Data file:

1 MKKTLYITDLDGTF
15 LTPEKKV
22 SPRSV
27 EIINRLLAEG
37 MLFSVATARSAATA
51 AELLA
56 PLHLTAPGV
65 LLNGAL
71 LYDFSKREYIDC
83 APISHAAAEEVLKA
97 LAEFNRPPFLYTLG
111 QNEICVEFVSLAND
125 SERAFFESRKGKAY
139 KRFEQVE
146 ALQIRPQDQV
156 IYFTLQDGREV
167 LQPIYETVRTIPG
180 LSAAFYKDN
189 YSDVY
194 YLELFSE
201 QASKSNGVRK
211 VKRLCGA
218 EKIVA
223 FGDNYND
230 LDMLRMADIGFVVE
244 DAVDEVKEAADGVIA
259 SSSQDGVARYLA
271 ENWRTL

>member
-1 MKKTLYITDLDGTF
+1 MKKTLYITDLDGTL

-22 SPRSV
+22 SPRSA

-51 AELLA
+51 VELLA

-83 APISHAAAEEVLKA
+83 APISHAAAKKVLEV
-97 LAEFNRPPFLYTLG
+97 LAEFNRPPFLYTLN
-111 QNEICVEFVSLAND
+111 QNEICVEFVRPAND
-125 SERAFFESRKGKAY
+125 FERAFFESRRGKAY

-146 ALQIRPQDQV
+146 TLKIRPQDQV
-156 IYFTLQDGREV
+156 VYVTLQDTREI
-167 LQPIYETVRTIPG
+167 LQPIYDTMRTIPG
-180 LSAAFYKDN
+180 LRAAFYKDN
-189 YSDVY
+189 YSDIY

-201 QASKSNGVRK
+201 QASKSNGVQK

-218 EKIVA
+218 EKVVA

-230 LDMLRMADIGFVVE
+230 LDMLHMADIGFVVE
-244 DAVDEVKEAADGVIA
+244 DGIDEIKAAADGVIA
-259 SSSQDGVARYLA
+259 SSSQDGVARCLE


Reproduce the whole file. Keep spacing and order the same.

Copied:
1 MKKTLYITDLDGTF
15 LTPEKKV
22 SPRSV
27 EIINRLLAEG
37 MLFSVATARSAATA
51 AELLA
56 PLHLTAPGV
65 LLNGAL
71 LYDFSKREYIDC
83 APISHAAAEEVLKA
97 LAEFNRPPFLYTLG
111 QNEICVEFVSLAND
125 SERAFFESRKGKAY
139 KRFEQVE
146 ALQIRPQDQV
156 IYFTLQDGREV
167 LQPIYETVRTIPG
180 LSAAFYKDN
189 YSDVY
194 YLELFSE
201 QASKSNGVRK
211 VKRLCGA
218 EKIVA
223 FGDNYND
230 LDMLRMADIGFVVE
244 DAVDEVKEAADGVIA
259 SSSQDGVARYLA
271 ENWRTL

>member
-1 MKKTLYITDLDGTF
+1 MKKTLYITDLDGTL

-22 SPRSV
+22 SPRSA

-51 AELLA
+51 VELLA

-83 APISHAAAEEVLKA
+83 APISHAAAKKVLEV
-97 LAEFNRPPFLYTLG
+97 LAEFNRPPFLYTLN
-111 QNEICVEFVSLAND
+111 QNEICVEFVRPAND
-125 SERAFFESRKGKAY
+125 FERAFFESRRGKAY

-146 ALQIRPQDQV
+146 TLKIRPQDQV
-156 IYFTLQDGREV
+156 VYVTLQDTREI
-167 LQPIYETVRTIPG
+167 LQPIYDTMRTIPG
-180 LSAAFYKDN
+180 LRAAFYKDN
-189 YSDVY
+189 YSDIY

-201 QASKSNGVRK
+201 QASKSNGVQK

-218 EKIVA
+218 EKVVA

-230 LDMLRMADIGFVVE
+230 LDMLHMADIGFVVE
-244 DAVDEVKEAADGVIA
+244 DGIDEIKAAADGVIA
-259 SSSQDGVARYLA
+259 SSSQDGVARCLE